“Obama will us his running mate! Text Vp to 62262”
Welcome the brave new world of youth politics. With texting costs ridiculously high in the US, however, one might wonder why would Obama spend the money to send millions of text messages for seems to be a sort of campaigning gimmick. Let’s explore.
You might know that the Student Union is sponsoring a large voter registration drive this upcoming semester. You might also know that Loki and I have both signed up to direct this whole effort. We’ll have different clubs competing to see who can register the most people, possibly a large scoreboard showing which clubs are ahead, maybe flash the names of the latest student to register, etc.
If you go out registering voters, on campus, off campus, in Ohio, wherever, please don’t forget to get their cell phone numbers and email addresses, if possible. Now, intuitively this makes sense, right? If you get someone’s contact info then you can email/text them on election day to remind them to actually go out and vote. Well, Garrett M. Graff, a former Webmaster for Howard Dean, just wrote an Op-Ed piece in the New York Times explaining the world of text-the-vote:
But announcing Mr. Obama’s running mate by text message has little to do with proclaiming the selection and everything to do with getting out the vote on Election Day in November. The move should add thousands — and more likely tens or hundreds of thousands — of cellphone numbers to what is already one of the most detailed political databases ever created.
A study conducted during the 2006 elections showed that text-message reminders helped increase turnout among new voters by four percentage points, at a cost of only $1.56 per vote — much cheaper than the $20 or $30 per vote that the offline work of door-to-door canvassing or phone banking costs.
Let’s take a look at this study, shall we? Believe it or not, texting is really cheap. Here’s the relevant passage:
Canvassing is more effective than text messaging on a person-by-person basis, but the contact rate during canvassing is much lower than that for text messaging. When considering the treatment-on-treated effect, text messaging is twice as effective as three physical mailings (Gerber and Green 2000), and about as effective as a professional, quality phone call made in the week before Election Day.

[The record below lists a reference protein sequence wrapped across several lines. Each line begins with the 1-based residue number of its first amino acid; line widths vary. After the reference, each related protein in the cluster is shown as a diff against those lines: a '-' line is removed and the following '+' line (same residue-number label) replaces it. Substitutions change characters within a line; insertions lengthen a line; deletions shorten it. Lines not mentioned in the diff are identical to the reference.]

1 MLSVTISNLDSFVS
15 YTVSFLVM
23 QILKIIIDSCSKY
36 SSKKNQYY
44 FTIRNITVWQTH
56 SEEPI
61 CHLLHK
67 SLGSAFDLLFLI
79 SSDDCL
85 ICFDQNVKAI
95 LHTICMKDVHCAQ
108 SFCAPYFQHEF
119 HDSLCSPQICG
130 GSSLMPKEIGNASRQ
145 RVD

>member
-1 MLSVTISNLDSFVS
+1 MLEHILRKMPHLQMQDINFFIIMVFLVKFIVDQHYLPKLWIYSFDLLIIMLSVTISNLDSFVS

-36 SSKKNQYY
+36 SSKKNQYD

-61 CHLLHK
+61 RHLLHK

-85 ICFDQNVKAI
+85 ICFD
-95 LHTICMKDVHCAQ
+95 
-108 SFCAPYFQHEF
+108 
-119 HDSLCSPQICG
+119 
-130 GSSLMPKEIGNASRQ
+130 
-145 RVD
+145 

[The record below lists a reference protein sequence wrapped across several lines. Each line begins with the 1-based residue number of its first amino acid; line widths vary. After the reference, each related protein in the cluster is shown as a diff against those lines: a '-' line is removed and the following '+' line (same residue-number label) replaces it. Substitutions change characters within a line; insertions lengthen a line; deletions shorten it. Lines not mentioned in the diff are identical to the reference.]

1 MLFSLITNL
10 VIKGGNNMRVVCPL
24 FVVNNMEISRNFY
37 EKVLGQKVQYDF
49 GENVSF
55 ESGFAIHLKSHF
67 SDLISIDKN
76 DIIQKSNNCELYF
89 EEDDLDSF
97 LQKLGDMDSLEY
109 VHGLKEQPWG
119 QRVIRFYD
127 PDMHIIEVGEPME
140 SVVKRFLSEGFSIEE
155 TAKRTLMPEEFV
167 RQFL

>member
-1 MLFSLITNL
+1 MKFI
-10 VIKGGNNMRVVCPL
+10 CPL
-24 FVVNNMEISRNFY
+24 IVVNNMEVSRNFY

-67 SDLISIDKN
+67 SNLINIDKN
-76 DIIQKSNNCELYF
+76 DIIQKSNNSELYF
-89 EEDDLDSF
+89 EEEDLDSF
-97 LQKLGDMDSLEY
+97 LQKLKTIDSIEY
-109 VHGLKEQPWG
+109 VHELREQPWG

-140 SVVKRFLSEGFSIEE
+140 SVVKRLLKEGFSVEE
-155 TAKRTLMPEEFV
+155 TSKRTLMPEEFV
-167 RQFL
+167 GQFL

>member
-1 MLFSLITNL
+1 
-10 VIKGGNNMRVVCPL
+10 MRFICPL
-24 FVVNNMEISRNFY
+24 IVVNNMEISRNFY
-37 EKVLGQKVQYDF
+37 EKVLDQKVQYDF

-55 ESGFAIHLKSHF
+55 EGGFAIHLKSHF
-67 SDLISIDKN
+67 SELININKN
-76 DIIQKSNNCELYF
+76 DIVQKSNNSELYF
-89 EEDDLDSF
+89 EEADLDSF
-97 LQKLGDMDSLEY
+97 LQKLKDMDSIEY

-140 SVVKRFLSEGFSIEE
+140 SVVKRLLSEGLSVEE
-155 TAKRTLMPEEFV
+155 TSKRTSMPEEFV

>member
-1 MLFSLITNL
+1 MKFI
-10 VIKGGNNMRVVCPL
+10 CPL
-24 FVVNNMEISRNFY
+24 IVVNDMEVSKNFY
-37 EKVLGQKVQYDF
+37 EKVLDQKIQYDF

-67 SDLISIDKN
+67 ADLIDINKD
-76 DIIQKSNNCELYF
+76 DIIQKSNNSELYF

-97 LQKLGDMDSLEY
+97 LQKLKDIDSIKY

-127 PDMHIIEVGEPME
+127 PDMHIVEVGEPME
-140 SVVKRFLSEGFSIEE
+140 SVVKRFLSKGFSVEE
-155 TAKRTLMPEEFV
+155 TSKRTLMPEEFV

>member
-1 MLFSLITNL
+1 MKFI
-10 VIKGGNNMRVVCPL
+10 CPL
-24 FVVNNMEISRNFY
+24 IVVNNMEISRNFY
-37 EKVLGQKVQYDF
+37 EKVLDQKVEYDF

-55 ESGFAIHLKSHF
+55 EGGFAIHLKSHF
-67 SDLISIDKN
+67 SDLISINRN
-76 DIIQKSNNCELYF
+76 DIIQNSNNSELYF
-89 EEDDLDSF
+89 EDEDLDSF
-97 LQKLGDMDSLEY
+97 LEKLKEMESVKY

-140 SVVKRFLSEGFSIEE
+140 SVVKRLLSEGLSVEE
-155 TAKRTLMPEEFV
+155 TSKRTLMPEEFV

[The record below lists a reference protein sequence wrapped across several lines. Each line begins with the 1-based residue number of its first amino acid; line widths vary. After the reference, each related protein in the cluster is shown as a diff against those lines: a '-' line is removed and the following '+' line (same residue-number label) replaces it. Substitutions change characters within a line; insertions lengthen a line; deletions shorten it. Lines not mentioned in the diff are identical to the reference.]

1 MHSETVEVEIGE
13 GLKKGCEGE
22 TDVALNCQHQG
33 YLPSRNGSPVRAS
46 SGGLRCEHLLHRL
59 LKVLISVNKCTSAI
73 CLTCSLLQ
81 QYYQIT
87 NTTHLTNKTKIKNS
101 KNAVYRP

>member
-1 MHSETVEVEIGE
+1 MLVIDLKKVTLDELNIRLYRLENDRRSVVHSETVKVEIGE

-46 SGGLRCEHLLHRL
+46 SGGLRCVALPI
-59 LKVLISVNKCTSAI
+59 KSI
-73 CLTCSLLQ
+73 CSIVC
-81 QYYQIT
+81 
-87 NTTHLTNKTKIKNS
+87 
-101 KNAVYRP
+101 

So texting is cheap and effective, but not as effective or cheap as face-to-face contact. Then again, texting can reach a lot of people faster than canvassing can.
In general, one thing to realize is that cell phone numbers are very valuable to campaigns. Cell phones can’t be robocalled or polled. The Yellow Pages and Election Boards don’t have them. In order to get on a cell phone texting list, you have to opt in by texting to a specific number yourself.
The study goes on to explore the reactions of those that received these GOTV messages. Reaction was mostly positive: people felt that the text messages were either helpful or neutral. 25% of respondents said that the messages helped them vote, only <1% said that the reminder made them less likely to vote. Beware, however. Unlike what you might expect, including a hotline number to help people find their polling place reduces their positive reaction compared to a shorter message. So keep it short and sweet.
Lastly, the study finds that young voters prefer passive communication (texting, emails, and snail mail) over interactive reminders to get out the vote (such as calling or canvassing). Yet canvassing is very effective. I wonder why that is. Young voters are also much more likely to say that don’t have time to vote, rather than they don’t have the information on where to vote.
A civic duty message “voting is essential to democracy” and a close-election message “Elections often come down to few votes—so please vote!” don’t really matter either way, and you might even drop any sort of message beyond “vote TOMORROW, kthanxbi” and still get the same effect.
So yeah. Take this knowledge out to the world and register yourself some new voters.